Room for Improvement

room for improvement

Stop here.

Running has a finish line, but with stories, there’s always room for improvement.

Virginia Wolf wrote that it’s essential for women to have a room of one’s own, and I don’t disagree. But there’s another room that’s also essential. Room for Improvement.

I don’t usually write stories for specific contests, but I will revise them. There’s this website, Mslexia, that I like. I like what they say about women and writing. I want to send them a story and get good feedback. They have a contest with a deadline of March 1, 2017. I have a story I think they will like. Their contest has a word count limit of 3000 words. My story is 4719. I’ll have to cut 36% of my story to have it qualify. I worked on it for two weeks and I finally have the story down to 2995.

Is it the same story? Is it better or worse? Who knows.

There’s always room for improvement.

I have another story that meets the word count for the next round of Pen Parentis, in fact, it’s well under. It got great reviews on another website but when I pulled it out to re-read it today, I realized I can rewrite it even better, stronger. I overused the word “too” for example. I can spruce this up, get it proofread, and send it off to the contest, which opens March 1.

There’s always room for improvement.

Back in October 2015, I wrote a 50,000 word draft of a novel for NaNoWriMo, but I didn’t really write the full story. I wrote the fun scenes of a story. Now as I’ve pushed this manuscript through one round of revision, I realized I didn’t have a strong story line and I need a synopsis. So I’ve paused my revision and I’m now telling the story in synopsis form. This is a good exercise because I have to turn in my first 50 pages to the hosts of a Highlights Foundation workshop, and the pages are due March 1. (It’s a busy time.)

Once the synopsis is done, I’ll go back and revise those first fifty pages and make sure they really set up the story I plan to tell, so the workshop hosts know what I’m bringing them. I know my revision won’t be perfect, but that’s why I’m going to the workshop. I’m eager for their advice and feedback.

Because there’s always room for improvement.

 

Wild About Reading Books

We love reading books in this house. We also love reading books outside, on the bus, while we’re walking, and even in the parked minivan in the garage.

reading books

Van Reading

Graphic Novels

The book that has captured the attention of this van reader is a graphic novel in the Amulet series. He got book 4 in his Scholastic order, and the older brother got book 5. They’ve both read both books in one day!! That’s the problem and the benefit with graphic novels, I guess. Easy to read, and too easy to read.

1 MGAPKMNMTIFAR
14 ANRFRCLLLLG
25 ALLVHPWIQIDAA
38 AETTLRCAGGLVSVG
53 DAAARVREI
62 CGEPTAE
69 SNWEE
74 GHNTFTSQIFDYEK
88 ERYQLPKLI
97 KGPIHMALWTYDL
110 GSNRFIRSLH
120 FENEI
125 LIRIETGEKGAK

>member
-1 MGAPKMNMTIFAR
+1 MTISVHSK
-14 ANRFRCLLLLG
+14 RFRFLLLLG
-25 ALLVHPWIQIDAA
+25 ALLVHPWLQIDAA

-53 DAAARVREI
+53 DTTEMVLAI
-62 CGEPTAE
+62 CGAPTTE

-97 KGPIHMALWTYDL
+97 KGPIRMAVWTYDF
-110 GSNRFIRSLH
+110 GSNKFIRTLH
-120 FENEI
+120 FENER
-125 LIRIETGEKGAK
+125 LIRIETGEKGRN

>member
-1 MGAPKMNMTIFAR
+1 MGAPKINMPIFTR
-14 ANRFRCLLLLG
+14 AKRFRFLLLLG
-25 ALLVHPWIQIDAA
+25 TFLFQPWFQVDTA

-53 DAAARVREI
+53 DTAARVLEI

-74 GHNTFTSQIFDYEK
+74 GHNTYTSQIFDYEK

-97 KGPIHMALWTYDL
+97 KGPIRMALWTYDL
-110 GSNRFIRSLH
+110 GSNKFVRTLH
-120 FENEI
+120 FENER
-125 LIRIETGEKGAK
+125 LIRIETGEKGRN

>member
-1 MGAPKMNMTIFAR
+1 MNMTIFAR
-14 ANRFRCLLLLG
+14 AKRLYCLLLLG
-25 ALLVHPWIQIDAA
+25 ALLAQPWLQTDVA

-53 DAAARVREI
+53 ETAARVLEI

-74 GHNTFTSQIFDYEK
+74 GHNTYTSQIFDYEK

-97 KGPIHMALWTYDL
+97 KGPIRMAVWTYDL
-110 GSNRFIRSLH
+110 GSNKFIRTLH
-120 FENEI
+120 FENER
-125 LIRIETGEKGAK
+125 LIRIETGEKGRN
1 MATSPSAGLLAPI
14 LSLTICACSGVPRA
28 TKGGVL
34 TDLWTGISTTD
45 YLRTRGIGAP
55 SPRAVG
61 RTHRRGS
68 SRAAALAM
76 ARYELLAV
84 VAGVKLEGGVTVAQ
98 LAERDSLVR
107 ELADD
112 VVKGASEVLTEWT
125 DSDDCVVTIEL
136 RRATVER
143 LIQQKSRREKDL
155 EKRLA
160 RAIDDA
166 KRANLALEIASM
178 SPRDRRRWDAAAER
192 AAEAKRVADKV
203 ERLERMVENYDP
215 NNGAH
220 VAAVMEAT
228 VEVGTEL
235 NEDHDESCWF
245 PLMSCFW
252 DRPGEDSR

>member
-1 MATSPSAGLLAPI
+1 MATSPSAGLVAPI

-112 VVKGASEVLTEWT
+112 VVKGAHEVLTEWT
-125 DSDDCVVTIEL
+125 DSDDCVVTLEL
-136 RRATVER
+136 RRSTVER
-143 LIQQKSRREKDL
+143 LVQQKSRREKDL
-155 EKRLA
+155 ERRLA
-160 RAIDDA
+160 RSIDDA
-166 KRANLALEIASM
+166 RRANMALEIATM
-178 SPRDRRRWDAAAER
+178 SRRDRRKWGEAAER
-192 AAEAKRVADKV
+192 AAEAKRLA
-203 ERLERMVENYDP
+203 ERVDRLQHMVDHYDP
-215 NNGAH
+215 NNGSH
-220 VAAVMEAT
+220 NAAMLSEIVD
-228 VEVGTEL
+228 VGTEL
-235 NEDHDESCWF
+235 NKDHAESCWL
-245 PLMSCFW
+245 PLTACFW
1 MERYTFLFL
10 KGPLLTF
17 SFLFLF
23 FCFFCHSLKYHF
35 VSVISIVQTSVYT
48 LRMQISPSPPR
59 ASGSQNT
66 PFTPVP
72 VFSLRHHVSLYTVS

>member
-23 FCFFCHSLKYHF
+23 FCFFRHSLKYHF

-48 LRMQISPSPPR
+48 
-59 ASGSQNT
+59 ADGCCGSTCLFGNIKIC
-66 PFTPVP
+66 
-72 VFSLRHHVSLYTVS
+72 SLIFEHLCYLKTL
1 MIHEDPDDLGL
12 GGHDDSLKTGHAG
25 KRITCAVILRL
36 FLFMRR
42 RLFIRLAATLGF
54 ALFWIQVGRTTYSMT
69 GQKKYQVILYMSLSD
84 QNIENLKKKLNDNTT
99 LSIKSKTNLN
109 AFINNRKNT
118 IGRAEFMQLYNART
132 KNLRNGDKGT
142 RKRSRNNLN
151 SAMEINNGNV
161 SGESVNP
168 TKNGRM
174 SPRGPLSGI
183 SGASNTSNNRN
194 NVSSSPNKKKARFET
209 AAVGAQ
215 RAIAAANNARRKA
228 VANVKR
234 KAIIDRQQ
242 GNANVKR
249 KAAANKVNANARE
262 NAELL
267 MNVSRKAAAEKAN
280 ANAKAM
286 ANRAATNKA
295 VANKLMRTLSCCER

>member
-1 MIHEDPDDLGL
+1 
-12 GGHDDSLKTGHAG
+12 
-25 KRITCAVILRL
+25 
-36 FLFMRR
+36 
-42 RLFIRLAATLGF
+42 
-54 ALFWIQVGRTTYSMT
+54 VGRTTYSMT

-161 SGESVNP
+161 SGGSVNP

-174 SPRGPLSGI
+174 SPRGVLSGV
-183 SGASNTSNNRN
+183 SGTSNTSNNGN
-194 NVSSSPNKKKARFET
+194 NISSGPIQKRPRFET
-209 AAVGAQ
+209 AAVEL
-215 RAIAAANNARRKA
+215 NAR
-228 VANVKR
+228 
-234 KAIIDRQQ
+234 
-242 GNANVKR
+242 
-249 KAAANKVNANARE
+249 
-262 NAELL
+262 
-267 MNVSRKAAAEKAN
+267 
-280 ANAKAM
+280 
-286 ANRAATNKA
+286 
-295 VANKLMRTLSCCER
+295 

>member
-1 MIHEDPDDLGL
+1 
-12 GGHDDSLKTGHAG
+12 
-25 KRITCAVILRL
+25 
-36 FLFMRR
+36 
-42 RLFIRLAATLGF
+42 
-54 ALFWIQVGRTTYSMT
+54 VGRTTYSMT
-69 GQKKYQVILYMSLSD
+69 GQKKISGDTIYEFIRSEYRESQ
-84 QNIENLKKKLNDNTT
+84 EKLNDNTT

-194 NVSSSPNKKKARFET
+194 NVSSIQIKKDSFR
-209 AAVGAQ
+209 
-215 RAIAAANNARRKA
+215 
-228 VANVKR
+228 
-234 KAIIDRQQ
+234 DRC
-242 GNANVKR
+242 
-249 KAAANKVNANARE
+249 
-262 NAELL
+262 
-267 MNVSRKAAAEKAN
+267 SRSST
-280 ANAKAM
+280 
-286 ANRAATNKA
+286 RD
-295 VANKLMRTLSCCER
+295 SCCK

The kids are devouring these books, so if you’re looking for something that interests graders 4-6, get your hands on Amulet soon.

Graphic novels are such a good transition from picture book to the meatier picture-free novel. But novels still work in read-aloud format, like picture books. I think that’s one big problem with graphic novels, they can’t be read aloud. Or, they can’t be read aloud and enjoyed like other books.

And though my kids are all gaining very secure footholds in the reading world, picture books are still a source of enjoyment. Recently, I cleaned out two shelves of picture books with my youngest and we had a chance to notice and comment on our favorites.

Picture Books

I think Wild About Books might be my favorite picture book. The kids love it, but it’s so well-written I think adults love reading it, too. Well, bibliophilic adults do. And my favorite part of the book is the insect zoo haiku part is my favorite part of favorites.

The witty puns, the clever word choice, the clever insect choice! It all comes together so effortlessly that I am willing to bet she spent days working on this part.

I feel a sort of familiar pain when the scorpion delivers the harsh, and sometimes true, critiques of the insect haikus. But to be a writer, one needs a thick skin…or chitin.

I love reading this story aloud.

 

 

New Publication: Highlights for Children, March 2017

I’m so excited to share the news about my new piece in Highlights for Children! Just take a look on the inside cover of the March 2017 issue. It’s a small piece, but the topic is really appropriate for today and I think, is a fun way to get to know more about the people in our communities and around the world.

What are some of your favorite ways to learn about new cultures? One of my favorites that isn’t in Highlights is to read the fairy tales or myths and legends treasured by a culture or community. We have quite a few collections of stories from different places we’ve visited, from the Amish to the Irish, from Pacific Northwest to the desert Southwest, from the islands of the Caribbean to the islands of Micronesia.

Learning about cultures is so important, especially today. My piece offers kids and families a few easy and exciting ideas, so let me know if you try any of the activities. If you do, snap a photo and share your experiences with me and I’ll share them with my readers!

 

Sixth, a Graphic Novel

Here’s the next installment of my foray into the realm of graphic novels. They are super popular in my house and the reading community right now. I only wish I had the ability to convey the awkwardness, the angry, the hopes and plans. But these sketches will have to do.

There’s not a lot of self-confidence going around in sixth grade. Being judged and evaluated on a skill I took so much pride in really took a toll on my esteem. I was pretty darn proud of my fifth grade reading award.

Some of the things that happened in sixth grade still stick with me. I’m not sure why I remember the tough moments so much more than the happy ones, because I’m sure there were happy moments. I was a happy kid, because that’s who I am.

To be honest, I’m grateful for these moments, because no one wants to read a graphic novel about a perfect adolescence, do they? And maybe the awkwardness of the so-called art is the perfect way to convey how rough some of those moments were.